From the beginning, Mabel comes across as needy, clingy, even slightly obsessed with Ev. Her relationship with her parents is not explained, cloaking their domestic life in mystery.

“An invitation marks the beginning of something,” the author says, but here Mabel is destined to be forever on the outside, looking in, even as she longs to belong to this beautiful world.

There was altogether too much description, but I liked it, maybe because it was all so new to me, and it helped to establish the Vermont setting, something I was unfamiliar with. Even so, a greater part of this rather long novel is consumed by this relentless need to establish the setting, to indicate the idyllic nature of the haven that is Winloch. Day after day of picnicking seems to be the agenda for the Winslows, and the foreboding takes way too long to justify itself.

The novels that Mabel reads tell us a lot about the kind of person she is. In college, her idea of socializing is reading Jane Eyre, at its heart the story of a friendless governess who made good.

Then on her vacation to Winloch, she takes along Paradise Lost, required reading for the course she will take and emblematic of the big fight between Good and Evil that will soon play out at Winloch. She never goes beyond a few pages of the epic, throughout her summer at Winloch.

The chapter names are simple, to-the-point yet revelatory. They offer a good foil to the symbolism that is rife through the book. Winslow is an Eden, untouched, unspoiled. Galway and Mabel are almost like Adam and Eve; their snooping almost gets them thrown out. Strains of Paradise Lost, once again it is knowledge of the forbidden that takes away innocence here.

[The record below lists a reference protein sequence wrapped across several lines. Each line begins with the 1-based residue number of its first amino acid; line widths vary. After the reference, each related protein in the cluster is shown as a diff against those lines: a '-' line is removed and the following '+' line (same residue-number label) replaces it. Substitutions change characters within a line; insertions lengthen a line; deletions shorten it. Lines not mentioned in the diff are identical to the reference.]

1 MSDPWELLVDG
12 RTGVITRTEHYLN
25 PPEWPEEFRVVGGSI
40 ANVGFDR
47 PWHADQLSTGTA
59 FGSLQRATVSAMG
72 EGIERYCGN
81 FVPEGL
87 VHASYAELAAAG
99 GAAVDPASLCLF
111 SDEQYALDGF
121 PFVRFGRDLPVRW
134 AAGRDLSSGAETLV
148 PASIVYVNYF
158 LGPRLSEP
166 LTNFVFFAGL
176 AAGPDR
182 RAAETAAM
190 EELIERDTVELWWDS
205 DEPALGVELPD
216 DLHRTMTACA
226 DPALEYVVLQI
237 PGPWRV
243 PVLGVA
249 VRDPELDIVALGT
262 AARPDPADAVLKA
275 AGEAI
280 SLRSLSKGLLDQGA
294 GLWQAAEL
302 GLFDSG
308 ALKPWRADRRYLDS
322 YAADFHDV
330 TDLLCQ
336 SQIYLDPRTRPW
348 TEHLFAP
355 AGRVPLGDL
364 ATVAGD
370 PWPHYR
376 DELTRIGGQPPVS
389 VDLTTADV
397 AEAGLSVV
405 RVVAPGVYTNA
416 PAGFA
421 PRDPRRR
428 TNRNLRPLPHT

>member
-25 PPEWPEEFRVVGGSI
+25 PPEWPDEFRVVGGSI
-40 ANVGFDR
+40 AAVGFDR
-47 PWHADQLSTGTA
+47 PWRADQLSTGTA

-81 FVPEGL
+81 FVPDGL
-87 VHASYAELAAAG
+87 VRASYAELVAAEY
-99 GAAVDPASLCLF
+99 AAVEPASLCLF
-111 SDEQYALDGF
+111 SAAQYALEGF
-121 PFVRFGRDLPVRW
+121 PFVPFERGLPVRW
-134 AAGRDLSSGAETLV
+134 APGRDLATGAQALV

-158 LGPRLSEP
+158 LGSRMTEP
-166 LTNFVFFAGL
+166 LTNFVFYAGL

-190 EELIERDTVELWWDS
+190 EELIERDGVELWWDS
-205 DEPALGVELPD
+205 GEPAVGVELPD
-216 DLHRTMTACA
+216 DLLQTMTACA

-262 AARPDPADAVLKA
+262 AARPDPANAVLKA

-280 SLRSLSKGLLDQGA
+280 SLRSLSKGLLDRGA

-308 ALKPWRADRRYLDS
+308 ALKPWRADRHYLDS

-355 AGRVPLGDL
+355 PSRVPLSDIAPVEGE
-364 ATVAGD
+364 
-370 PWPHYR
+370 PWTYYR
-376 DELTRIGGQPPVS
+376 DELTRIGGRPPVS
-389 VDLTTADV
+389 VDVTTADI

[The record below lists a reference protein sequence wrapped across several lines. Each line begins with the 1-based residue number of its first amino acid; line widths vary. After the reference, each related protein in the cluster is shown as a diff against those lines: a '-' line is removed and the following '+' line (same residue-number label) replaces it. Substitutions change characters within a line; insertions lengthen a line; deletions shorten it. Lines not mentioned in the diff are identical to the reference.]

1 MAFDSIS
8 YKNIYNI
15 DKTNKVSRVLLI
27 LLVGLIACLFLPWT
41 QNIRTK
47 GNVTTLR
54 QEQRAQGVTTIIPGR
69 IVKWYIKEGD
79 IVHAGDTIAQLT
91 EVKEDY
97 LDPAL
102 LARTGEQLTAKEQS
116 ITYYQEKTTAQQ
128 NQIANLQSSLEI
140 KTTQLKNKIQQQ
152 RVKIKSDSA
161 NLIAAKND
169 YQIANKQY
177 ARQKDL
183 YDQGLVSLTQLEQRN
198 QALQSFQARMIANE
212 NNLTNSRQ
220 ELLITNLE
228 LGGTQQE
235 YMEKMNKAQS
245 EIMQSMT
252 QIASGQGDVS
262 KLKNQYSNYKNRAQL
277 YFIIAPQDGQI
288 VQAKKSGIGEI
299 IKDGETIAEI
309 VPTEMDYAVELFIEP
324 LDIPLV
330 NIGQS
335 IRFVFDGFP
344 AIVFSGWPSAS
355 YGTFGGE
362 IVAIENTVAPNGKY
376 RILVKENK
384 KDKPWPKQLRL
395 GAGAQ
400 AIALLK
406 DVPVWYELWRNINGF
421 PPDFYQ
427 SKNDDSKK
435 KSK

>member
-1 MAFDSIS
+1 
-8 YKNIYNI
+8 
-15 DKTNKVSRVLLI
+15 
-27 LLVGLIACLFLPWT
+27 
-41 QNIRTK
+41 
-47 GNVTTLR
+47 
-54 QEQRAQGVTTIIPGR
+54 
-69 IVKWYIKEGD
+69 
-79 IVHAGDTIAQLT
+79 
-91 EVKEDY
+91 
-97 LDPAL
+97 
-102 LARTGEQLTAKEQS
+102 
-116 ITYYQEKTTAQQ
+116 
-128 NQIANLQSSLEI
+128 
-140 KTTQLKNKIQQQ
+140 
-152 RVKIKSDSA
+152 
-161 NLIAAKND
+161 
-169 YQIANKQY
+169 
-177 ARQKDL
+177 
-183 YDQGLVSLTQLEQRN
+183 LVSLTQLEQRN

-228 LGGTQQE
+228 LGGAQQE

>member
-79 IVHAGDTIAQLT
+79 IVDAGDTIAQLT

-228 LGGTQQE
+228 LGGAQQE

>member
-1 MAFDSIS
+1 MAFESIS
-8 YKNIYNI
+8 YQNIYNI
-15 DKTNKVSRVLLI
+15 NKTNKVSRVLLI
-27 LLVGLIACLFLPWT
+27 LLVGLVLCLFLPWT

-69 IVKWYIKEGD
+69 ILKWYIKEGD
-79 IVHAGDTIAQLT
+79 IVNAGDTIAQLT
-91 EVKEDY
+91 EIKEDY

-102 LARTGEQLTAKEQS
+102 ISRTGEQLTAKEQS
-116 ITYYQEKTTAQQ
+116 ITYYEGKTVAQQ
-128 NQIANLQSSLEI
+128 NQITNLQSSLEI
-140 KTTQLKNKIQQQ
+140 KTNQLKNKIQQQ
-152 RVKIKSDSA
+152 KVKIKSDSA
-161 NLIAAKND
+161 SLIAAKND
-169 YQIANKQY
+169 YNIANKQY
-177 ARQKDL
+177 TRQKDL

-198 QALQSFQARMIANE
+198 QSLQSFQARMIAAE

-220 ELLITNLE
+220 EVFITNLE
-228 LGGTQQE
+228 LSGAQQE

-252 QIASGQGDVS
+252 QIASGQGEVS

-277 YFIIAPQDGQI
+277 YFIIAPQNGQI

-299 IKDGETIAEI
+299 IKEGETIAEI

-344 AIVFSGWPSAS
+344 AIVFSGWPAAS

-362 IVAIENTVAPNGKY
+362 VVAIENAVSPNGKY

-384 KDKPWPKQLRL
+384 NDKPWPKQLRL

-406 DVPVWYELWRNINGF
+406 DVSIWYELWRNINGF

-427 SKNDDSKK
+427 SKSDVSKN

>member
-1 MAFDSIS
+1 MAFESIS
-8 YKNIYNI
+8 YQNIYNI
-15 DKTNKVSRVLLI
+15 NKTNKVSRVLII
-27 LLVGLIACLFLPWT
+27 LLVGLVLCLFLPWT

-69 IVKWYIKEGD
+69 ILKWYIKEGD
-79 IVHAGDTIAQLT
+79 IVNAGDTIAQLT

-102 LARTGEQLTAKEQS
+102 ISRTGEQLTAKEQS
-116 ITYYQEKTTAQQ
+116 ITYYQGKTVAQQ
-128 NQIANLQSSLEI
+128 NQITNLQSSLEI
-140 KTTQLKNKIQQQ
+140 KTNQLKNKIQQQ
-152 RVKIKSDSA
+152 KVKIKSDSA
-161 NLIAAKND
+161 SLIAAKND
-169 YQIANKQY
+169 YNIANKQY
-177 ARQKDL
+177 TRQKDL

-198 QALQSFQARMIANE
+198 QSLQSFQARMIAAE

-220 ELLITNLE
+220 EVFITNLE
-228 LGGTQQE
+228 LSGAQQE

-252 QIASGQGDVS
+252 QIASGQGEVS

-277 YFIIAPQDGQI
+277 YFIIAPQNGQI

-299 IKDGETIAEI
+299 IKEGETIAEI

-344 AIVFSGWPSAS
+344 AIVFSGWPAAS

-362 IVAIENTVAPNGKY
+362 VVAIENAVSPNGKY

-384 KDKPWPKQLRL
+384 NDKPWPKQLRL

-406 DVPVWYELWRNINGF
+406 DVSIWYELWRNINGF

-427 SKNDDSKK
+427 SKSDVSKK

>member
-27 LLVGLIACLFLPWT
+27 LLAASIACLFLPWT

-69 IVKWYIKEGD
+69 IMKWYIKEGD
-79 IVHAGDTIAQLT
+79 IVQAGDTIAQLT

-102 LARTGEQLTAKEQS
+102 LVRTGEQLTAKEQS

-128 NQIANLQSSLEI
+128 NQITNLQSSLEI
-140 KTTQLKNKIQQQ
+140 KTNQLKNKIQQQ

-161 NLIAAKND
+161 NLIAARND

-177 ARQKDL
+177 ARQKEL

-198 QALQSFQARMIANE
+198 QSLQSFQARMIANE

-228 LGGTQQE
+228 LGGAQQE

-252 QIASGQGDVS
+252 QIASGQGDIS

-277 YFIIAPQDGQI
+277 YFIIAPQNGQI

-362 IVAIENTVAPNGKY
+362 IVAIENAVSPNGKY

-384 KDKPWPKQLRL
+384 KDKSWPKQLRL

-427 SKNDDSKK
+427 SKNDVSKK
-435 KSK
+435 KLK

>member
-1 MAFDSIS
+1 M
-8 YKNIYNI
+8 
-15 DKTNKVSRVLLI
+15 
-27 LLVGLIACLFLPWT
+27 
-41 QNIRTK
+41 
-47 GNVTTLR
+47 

True to its name, Bittersweet was exactly that for me, in parts bitter and sweet.

The bitterness arose from the fact that halfway through the book, I had no idea what was so hateful about Mabel’s family, why she invested so heavily in the Winslows when they were really no better. Was it the wealth that held sway?

We receive bits and pieces of information, a hint of domestic violence against her mother by her father, an unspeakable fate for her brother.

But the Winslow family also has its own secrets and almost everyone is hiding something.

The mystery element of the story takes much too long to be evoked and even longer to be resolved. Until then, the mystery bolts on all the doors are an irritant; they annoy one rather than whet the appetite.

It is also hard to get really involved in a book in which the main character is so unlikeable. Sometimes Mabel seems downright cruel, and I found it hard to sympathise with her because of her selfishness. It is hard to see the world through the eyes of a narrator who is as deceptive, in her own way, as Katie was in her journal.


This one was good while it lasted.




    Blogging for Books provided this book to me for free in exchange for an honest review.